David O. Russell is a director whose recent work I am familiar with. In the last 5 years he has brought us ‘The Fighter’ and ‘Silver Linings Playbook’ which both really impressed me and I enjoy a lot. His latest big release, ‘American Hustle’ provoked a mixed response, despite the great cast the film just wasn’t that entertaining. I certainly wasn’t its biggest fan and because of that I was a little apprehensive before seeing ‘Joy’.
Much like his other films, there are plenty of big names involved in this project. Jennifer Lawrence, Robert De Niro and Bradley Cooper are probably the three most well known. As you’d expect those actors and actresses along with the rest of the cast perform well, however early on into the film I felt it was going a similar direction that ‘American Hustle’ did. It takes far too long to gain any kind of momentum and the initial drama that we are presented with just isn’t interesting enough to fully engage the audience. The largely dull script in the first half of the film didn’t help either. I was quickly giving up on ‘Joy’, that was until Bradley Cooper arrives and with him he brings the drama and the heart of the story.
‘Joy’ is loosely based on Joy Mangano, in the film Joy is a divorced mother with two children. She’s always loved inventing things and she eventually takes the plunge with one of her designs. From when Cooper appears on screen this is when we really see this plot take shape. The pay off for the poor opening comes later in the film and the audience are engaged even despite the previous lack of interest. The film actually has some really fantastic moments, there are a couple of scenes which are constructed very well and thanks to the good cast you do find yourself being fully immersed in the drama. It’s just a shame that the narrative isn’t consistent through the whole film, as there are portions where boredom sets in quite quickly. A little too much build up and context was included especially as Joy’s life after her meeting with Cooper’s character is much more interesting. There was more potential for a fully engaging narrative if more time had been focused on this period of her life.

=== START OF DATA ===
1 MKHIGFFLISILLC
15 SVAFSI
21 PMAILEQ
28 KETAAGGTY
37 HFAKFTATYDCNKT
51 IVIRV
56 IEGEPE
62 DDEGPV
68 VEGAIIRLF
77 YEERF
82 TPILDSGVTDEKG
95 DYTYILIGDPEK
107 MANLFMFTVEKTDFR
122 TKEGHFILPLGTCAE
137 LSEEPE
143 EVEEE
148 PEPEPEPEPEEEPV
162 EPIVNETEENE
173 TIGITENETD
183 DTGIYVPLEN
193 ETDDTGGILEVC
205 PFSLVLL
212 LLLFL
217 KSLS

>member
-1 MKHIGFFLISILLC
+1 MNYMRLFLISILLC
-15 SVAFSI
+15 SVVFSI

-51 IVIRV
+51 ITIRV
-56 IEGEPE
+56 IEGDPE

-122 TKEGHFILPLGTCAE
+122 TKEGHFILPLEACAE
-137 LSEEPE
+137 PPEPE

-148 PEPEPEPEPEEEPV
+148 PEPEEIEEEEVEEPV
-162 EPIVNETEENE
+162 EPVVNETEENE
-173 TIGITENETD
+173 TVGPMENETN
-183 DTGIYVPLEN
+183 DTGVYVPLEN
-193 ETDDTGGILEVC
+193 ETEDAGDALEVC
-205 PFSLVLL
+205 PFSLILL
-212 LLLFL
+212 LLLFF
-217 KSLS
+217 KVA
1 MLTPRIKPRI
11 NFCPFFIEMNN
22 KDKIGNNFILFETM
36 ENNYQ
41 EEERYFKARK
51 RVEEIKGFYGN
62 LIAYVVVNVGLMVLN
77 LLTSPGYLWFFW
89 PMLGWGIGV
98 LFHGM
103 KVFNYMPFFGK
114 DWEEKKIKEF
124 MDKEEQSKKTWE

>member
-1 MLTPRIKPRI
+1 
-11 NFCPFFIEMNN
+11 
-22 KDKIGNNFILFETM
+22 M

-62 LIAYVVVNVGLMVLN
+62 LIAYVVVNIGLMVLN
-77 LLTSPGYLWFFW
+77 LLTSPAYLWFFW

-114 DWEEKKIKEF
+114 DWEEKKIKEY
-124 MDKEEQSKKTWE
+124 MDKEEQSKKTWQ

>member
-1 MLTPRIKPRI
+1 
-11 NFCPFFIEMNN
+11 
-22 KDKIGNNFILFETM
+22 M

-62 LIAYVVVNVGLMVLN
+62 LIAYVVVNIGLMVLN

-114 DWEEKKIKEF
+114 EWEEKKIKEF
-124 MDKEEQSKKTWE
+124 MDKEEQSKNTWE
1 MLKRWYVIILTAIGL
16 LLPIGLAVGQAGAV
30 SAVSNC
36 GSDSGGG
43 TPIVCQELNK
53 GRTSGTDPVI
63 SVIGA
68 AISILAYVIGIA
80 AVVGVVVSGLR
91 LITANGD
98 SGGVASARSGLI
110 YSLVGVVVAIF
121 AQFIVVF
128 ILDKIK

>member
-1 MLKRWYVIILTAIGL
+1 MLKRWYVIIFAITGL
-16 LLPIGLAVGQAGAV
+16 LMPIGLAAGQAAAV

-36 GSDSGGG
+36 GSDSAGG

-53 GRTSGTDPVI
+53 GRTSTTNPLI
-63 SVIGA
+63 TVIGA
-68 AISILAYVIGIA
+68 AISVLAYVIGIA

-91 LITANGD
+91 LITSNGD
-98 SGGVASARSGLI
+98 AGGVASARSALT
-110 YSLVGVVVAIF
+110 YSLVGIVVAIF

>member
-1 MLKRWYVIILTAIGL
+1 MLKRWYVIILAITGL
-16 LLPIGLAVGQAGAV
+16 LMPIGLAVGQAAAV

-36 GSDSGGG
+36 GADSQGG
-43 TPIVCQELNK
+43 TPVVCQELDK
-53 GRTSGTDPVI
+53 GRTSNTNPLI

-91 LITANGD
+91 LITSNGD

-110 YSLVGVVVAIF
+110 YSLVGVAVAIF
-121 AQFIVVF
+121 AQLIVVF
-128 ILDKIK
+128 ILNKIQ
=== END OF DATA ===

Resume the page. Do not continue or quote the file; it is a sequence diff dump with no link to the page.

David O. Russell has certainly improved on his last effort, ‘American Hustle’. However, he still has a long way to go to match his more accomplished works in recent years. ‘Joy’ is performed very well by its cast but it’s inconsistent narrative lets it down which is a real shame as when the film is good, it’s very good.
Rating – 6.5/10
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